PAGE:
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Finning provides propulsion solution for Thunder Child’s world record-breaking attempt

Finning has supplied two Cat® C12.9 propulsion engines to a new vessel designed and built by Safehaven Marine, which is looking to set a new world record for circumnavigating Ireland, including the islet Rockall.

Designed for naval, law enforcement and offshore patrol applications, the engines provide Thunder Child with a rating of 1,000 hp each, delivering the high speeds required to undertake the extreme 2,000 km journey around Ireland and Rockall, an islet 500 km off the Irish coast.

With Thunder Child capable of reaching a top speed of 60 knots and expecting to average at approximately 40-45 knots, the vessel’s route is through one of the world’s roughest and most unpredictable oceans. While the route’s demands rule out very lightweight race boats, the Thunder Child’s hull – combined with the high performance of the C12.9 propulsion engines – are ideally suited.

Installed by Safehaven Marine with on-site support from the local Finning team, the C12.9 engines use electronically controlled superchargers, delivering industry-leading torque and throttle response at low engine speeds, which also eliminates turbocharger lag. A twin turbocharger arrangement ensures high power density, while delivering improved fuel efficiency at high speeds.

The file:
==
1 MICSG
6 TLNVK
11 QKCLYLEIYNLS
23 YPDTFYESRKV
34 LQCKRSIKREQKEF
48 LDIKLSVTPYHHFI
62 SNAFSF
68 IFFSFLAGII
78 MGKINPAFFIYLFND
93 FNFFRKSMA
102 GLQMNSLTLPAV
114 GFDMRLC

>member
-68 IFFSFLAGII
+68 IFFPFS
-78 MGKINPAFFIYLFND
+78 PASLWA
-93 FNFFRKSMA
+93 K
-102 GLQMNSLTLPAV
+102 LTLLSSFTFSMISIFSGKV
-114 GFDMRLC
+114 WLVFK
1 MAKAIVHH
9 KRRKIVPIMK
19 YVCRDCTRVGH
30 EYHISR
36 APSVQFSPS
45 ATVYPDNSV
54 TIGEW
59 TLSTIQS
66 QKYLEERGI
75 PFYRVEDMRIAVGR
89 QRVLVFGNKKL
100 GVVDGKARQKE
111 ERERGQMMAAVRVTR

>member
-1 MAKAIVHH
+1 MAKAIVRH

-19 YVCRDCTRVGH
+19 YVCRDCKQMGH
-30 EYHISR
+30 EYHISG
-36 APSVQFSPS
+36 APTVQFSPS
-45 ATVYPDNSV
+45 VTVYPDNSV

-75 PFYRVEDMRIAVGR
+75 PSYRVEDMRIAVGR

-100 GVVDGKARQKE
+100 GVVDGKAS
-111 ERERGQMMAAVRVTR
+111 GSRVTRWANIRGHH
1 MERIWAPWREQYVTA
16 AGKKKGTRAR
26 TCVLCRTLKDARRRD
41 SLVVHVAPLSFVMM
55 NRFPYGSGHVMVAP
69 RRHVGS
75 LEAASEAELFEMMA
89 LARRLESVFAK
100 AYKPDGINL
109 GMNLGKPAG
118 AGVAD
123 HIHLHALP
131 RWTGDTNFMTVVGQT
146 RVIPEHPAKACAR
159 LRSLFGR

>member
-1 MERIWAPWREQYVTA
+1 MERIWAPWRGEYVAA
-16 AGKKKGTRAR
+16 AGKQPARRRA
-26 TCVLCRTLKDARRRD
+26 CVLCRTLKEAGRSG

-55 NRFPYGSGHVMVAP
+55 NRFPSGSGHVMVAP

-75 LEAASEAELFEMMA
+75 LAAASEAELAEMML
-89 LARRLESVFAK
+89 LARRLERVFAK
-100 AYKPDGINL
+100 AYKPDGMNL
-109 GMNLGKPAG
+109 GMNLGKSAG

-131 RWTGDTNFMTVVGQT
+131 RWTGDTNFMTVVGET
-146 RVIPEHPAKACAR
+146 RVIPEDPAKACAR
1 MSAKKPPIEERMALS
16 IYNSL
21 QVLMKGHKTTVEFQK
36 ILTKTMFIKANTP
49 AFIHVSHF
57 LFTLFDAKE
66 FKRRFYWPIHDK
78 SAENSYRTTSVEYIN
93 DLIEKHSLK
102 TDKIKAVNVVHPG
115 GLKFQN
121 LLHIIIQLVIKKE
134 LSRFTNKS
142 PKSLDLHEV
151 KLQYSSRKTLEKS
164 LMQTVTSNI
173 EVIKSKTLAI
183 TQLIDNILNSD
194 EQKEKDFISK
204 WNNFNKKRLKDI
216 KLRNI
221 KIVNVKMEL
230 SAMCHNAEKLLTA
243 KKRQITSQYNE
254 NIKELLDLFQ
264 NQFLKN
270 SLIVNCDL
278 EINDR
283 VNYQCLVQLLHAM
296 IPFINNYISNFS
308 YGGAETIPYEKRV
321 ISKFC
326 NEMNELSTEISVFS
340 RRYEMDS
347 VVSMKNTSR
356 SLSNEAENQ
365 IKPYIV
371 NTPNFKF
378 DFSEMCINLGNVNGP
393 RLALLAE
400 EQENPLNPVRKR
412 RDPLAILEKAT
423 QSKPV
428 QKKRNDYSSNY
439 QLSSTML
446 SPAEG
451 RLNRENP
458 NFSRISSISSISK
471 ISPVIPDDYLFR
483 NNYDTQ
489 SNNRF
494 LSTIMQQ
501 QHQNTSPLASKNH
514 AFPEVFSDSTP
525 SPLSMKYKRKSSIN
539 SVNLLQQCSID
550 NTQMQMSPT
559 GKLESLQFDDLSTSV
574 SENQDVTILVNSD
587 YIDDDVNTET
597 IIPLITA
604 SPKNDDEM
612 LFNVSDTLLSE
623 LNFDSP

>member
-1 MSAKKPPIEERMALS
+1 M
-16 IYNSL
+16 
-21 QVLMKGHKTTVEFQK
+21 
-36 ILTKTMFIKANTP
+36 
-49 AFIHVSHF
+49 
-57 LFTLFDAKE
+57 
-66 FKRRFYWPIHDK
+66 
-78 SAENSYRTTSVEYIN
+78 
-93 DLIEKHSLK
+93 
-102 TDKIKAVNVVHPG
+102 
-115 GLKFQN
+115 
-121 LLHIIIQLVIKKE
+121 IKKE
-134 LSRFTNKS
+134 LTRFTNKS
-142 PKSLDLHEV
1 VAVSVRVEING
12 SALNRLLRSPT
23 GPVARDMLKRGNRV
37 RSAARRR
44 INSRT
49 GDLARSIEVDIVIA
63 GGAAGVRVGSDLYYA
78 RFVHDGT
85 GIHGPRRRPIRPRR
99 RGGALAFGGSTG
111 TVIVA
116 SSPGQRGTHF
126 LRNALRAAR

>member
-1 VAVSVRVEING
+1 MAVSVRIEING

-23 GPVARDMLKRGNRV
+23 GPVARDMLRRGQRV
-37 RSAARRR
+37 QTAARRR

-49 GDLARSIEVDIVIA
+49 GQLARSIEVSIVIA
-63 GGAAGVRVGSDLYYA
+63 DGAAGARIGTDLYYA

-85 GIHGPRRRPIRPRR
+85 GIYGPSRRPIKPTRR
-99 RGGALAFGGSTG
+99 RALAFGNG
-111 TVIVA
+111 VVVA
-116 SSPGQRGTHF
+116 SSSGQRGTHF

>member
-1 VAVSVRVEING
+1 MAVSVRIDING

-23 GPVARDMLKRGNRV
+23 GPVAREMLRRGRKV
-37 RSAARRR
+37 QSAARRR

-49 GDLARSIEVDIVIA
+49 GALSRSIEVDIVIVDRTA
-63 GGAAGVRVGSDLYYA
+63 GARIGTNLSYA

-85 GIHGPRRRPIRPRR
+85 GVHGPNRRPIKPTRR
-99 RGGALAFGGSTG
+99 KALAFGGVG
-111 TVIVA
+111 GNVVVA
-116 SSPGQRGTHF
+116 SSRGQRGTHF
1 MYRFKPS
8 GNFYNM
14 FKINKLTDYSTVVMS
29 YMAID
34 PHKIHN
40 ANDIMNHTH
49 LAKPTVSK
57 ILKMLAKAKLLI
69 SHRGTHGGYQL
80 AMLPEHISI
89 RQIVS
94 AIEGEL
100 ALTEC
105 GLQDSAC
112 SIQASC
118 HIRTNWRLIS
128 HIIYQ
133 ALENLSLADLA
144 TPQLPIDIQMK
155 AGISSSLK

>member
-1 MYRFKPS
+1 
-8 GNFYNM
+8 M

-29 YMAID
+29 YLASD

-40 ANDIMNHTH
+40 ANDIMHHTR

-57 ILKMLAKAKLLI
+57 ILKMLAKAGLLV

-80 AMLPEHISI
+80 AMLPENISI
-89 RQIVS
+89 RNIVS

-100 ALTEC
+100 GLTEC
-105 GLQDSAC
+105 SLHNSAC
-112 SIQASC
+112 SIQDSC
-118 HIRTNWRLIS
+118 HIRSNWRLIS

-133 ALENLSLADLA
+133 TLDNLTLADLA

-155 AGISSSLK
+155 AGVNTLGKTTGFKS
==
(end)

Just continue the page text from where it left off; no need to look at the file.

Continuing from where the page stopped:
Paul Hoban, Account Manager at Finning, explains: “We are delighted to play such a key role in this unique vessel’s build and its world record attempt. Following our successful involvement with other key projects, such as the Barracuda vessels, Safehaven Marine approached us to see if we could help with Thunder Child.

“The C12.9 engines perfectly matched Safehaven Marine’s criteria for the vessel, offering unrivalled power density and engine reliability for the challenge ahead. Given the route will take Thunder Child more than 500 km away from land at times – beyond the range of most rescue services’ capabilities – the reliability of the engines has to be assured.”

Frank Kowalski, Managing Director at Safehaven Marine, adds: “Having previously supplied Cat engines for a range of vessels we have developed over the years, we had every confidence in Finning’s ability to provide a propulsion solution tailored to this project. The C12.9 engines have already proved themselves on sea trials, achieving the desired speed of 60 knots, and we are looking forward to demonstrating Thunder Child’s capabilities during the world record attempt.”

The date for the world record attempt is weather dependent, with two days’ notice given in advance. Safehaven Marine is currently considering a date between the 18th June and 18th July.